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Traumatized Survivors Mark McGowan transcript

Exterior shot of man standing in front of railing, wearing dark blue sweatshirt with “Canada” emblazoned on it in red, sunglasses above his head. Behind him can be seen Niagara’s Horseshoe falls with swirling plumes of mist rising in the background. The Niagara River is visible bottom left. The roaring sound of the falls can be heard.

I am Mark McGowan. I am a professor of history at the University of Toronto, and I am at Niagara Falls.

What I would like you to do is imagine yourself here one hundred and seventy years ago in the 1840s, in a place where there is pristine wilderness, and the sound that dominates everything is the sound of the thunder of the falls.

This is what faced Irish immigrants here as they arrived from famine-stricken Ireland in 1847 and 1848. Some of those who arrived in this part of the world were actually of Denis Mahon’s estate among the 1,490 assisted emigrants that left that estate in 1847, travelled across the Atlantic in four terrible ships, landed at Grosse Isle, were processed through Montreal, Kingston, and Toronto, and many ended up here. They had agency.

These were Irish people that knew there were already Irish settlers here. They knew that there was work on the Welland Canal that would effectively bypass these falls behind me, and link Lake Erie and the upper Great Lakes with Lake Ontario, the St. Lawrence, and the Atlantic Ocean. They were to become a part of the most vibrant area of the Canadian economy of that era.

But not all the story of starting life anew, of building a new life for themselves here, was easy. Much of it was tragic.

Apart from the fact of the coffin ships, apart from the great loss of life of these Roscommon immigrants at Grosse Isle and in Montreal, many settled here, and tragedy occurred again.

Tragedy involved one family in particular – the O’Connor family, and the Brennan family, from County Roscommon in Kilmacnanny Townland. Thomas Brennan’s wife Bridget died at Grosse Isle. One of his two children died there, and he arrived here with his teenage daughter in 1847, perhaps early 1848, to take up residence with people he knew from County Roscommon: the O’Connors, the Hopkins, the Glessons, and others who had arrived here to make a new life for themselves.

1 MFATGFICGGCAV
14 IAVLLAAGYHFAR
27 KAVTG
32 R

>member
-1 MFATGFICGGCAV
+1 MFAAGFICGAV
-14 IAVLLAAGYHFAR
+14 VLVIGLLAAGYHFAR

Thomas Brennan though, having been seen in the company of Mary and Patrick O’Connor, became a prime suspect when this couple disappeared.

A large ship with many people standing on deck can be seen bottom left sailing up the Niagara River towards the falls.

And later, when their bodies were found at the bottom of this gorge on the Niagara River – Patrick O’Connor bludgeoned to death with his own hammer, and, Mary O’Connor, strangled and left naked.

Thomas Brennan was later arrested in Toronto trying to sell Mary O’Connor’s clothing, and being found with a large sum of money upon his person that allegedly belonged to Patrick O’Connor.

And, in fact, young John O’Connor – the O’Connor’s son – was later discovered after he had disappeared, allegedly having been tossed over the embankment here on the Niagara River, and left for dead.

What we know about this tragic incident in Irish and Canadian history is what the courts tell us. The names of the witnesses and those who testified in Thomas Brennan’s trial all came from the Strokestown estate – Daltons, Hopkins, O’Connors – which means that this community had agency in rebuilding itself in the new world.

But that wouldn’t be the fate of Thomas Brennan, whose fate was sealed when the jury decided that he was guilty, and he was hanged and buried not far from here, in the Canada West town of St. Catharines.

A tragic end to what would have been a very promising life for these Irish migrants on the Canadian frontier.

Camera pans left along Niagara River to show American Falls at Niagara Falls.

Final image of water with onscreen Ireland Park Foundation logo. Celtic style music playing.